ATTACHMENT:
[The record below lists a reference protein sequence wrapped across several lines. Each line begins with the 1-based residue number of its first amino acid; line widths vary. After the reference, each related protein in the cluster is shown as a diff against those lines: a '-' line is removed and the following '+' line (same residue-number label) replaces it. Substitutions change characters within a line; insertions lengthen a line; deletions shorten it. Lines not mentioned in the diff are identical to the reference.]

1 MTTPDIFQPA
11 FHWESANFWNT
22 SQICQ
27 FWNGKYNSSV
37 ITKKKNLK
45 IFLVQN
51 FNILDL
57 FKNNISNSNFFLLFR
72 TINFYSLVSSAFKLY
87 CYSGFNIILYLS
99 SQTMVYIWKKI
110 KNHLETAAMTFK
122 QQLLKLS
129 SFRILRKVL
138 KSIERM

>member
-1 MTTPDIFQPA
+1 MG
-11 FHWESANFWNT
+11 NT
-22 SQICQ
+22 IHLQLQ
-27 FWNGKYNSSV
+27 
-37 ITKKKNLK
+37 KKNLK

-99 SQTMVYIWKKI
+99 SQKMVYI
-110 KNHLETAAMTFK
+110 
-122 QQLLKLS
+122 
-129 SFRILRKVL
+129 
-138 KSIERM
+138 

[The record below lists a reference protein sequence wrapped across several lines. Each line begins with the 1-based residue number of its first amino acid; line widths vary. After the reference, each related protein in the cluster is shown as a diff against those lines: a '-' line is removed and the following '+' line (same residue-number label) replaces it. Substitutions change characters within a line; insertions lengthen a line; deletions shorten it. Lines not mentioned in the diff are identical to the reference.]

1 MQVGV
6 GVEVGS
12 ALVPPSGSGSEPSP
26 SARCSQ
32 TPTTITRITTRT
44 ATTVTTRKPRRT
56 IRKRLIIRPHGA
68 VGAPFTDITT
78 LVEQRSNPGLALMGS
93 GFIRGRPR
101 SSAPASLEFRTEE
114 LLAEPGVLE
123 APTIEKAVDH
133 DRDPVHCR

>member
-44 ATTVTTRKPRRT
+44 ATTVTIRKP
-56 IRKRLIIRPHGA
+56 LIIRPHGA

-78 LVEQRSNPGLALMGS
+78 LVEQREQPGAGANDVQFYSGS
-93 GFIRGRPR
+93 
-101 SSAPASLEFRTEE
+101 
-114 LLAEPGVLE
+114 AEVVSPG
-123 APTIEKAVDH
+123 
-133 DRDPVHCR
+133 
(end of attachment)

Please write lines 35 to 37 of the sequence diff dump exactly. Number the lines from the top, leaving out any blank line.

+129 
-138 KSIERM
+138 